Sleepy no more, Mexico village a place to ‘Playa’
PLAYA DEL CARMEN, Mexico – Surely, this can’t be the same street I was walking on yesterday. But it most certainly is, and in fact I’ve been tromping on it for six days straight, two or three times daily, and it’s never given me the same look twice.
Welcome to Quinta Avenida (Fifth Avenue for gringos) in the charming and funky city of Playa del Carmen (just “Playa” for the locals) on Mexico’s Mayan Riviera.
It’s nowhere near as famous as its superstar neighbor of Cancun, about a 40-minute drive north on the Caribbean coast, or the nearby island of Cozumel, where massive cruise ships dock and load around the clock.
And that suits the residents – including many business owners – and the repeat tourists – who do their best to keep this place all to themselves – just fine. But word is starting to spread, almost as fast as Quinta Avenida.
“Look, I live here, walk here every day, and it’s still exciting to me,” said my guide, Gaby. “It’s very easy to become addicted to this street,” she winked.
Quinta Avenida is a pedestrian-only street about 40 blocks long and a block from the beautiful beaches on the Caribbean coast. My condo hotel, the El Taj Oceanfront, sat on the beach with the front door pointing to Quinta Avenida a few steps away.
So each day I was faced with the delicious choice of lounging on the beach or strolling the street, and the latter usually won.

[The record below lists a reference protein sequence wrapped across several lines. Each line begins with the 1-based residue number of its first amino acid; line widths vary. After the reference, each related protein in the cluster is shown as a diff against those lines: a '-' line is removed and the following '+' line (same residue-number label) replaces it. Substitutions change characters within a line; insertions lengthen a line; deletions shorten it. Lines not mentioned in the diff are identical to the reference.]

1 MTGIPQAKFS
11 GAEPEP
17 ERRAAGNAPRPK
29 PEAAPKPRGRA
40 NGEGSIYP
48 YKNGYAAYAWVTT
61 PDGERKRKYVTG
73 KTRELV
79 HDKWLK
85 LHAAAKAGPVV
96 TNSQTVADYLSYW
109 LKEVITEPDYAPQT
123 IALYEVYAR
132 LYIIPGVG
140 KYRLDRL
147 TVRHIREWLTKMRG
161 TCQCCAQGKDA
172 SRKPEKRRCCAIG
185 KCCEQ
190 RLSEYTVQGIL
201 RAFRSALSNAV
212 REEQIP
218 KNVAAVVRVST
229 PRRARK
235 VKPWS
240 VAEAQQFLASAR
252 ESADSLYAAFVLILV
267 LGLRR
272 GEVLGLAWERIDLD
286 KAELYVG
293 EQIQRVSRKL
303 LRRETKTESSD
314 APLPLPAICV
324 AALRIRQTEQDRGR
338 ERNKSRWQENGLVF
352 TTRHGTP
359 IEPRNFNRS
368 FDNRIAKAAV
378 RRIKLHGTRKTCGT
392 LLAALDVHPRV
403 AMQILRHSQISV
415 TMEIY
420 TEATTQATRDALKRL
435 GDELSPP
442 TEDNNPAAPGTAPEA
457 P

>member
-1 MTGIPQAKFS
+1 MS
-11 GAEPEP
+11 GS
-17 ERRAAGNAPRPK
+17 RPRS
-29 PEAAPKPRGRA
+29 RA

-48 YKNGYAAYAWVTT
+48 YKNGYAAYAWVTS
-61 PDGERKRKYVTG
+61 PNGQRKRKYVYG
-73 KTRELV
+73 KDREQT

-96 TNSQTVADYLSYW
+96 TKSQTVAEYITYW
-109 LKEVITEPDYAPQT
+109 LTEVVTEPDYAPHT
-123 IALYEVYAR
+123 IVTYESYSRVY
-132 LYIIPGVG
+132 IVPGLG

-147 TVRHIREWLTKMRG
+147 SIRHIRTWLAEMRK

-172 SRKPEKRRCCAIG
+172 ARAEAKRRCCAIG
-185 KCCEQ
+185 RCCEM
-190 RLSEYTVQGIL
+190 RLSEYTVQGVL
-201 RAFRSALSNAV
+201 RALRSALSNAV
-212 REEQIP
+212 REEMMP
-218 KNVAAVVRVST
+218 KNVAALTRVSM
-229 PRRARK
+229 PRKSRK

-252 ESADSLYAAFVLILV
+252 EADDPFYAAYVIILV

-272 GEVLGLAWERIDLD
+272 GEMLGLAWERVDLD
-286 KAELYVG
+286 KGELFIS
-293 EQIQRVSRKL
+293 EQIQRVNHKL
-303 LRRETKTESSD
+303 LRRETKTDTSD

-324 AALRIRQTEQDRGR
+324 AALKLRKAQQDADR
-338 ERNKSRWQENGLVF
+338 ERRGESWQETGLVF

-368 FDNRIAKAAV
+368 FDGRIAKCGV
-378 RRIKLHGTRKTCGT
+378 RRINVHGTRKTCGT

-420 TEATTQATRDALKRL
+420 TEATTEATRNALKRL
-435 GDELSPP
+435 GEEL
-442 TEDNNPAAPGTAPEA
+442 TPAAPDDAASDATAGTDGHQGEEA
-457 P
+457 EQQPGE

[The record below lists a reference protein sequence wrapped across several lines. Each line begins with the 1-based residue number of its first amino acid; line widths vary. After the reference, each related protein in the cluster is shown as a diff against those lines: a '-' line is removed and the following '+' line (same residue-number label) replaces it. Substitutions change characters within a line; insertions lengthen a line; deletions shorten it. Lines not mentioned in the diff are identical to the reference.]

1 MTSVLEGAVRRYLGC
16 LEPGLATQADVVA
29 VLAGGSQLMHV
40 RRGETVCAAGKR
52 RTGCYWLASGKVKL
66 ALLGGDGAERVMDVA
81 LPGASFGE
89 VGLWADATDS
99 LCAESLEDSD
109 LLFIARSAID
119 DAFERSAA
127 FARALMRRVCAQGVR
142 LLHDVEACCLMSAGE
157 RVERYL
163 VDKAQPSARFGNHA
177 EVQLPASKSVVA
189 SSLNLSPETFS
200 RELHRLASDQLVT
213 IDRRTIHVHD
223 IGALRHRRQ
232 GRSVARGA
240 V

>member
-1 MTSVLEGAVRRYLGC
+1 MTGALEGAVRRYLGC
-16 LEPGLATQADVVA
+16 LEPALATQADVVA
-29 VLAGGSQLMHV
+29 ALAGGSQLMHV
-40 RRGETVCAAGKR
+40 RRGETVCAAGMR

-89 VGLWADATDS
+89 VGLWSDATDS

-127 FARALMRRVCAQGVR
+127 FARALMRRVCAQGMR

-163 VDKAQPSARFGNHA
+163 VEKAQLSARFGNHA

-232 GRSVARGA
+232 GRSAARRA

There is no master plan, no plan at all, for Quinta Avenida. But it’s a very bizarre mix – tourist souvenir shacks next to designer boutiques, gourmet food and bad food, bargains and ripoffs, erotic “hands-free” massages and religious altars side by side, strolling mariachi musicians, rundown rooming houses and upscale hotels, and … well, you get the picture.
But not really, because tomorrow it’s as though the entire street gets reshuffled. Some of the stores you saw yesterday may be closed or being torn down while new ones are opening. Some have been painted a different color. That taco stand you went to yesterday is now a currency exchange.
Back in the late ’80s this was a sleepy fishing village with about 2,000 residents and no tourists. Then Europeans discovered it, along with North American backpackers. The population increased to 20,000 during the ’90s. Today, people simply shrug their shoulders when asked the count, but it is generally believed to be more than 100,000.
Developers got the drift and began constructing condo hotels in the beachfront area. The El Taj Oceanfront, where I stayed, is one of the newest hotel resorts, one of five properties under the banner of Condo Hotels, all within easy walking distance of each other.To see the complete article visit TheStandardSpeaker.com>>>